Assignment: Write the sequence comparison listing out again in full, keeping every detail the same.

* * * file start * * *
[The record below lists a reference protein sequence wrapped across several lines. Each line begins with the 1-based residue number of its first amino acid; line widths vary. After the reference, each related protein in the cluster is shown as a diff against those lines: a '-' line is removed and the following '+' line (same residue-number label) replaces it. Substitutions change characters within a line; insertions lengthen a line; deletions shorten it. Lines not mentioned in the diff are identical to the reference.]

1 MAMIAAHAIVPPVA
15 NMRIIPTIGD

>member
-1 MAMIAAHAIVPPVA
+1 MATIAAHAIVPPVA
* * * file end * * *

[The record below lists a reference protein sequence wrapped across several lines. Each line begins with the 1-based residue number of its first amino acid; line widths vary. After the reference, each related protein in the cluster is shown as a diff against those lines: a '-' line is removed and the following '+' line (same residue-number label) replaces it. Substitutions change characters within a line; insertions lengthen a line; deletions shorten it. Lines not mentioned in the diff are identical to the reference.]

1 MAMIAAHAIVPPVA
15 NMRIIPTIGD

>member
-1 MAMIAAHAIVPPVA
+1 MATIAAHAIVPPVA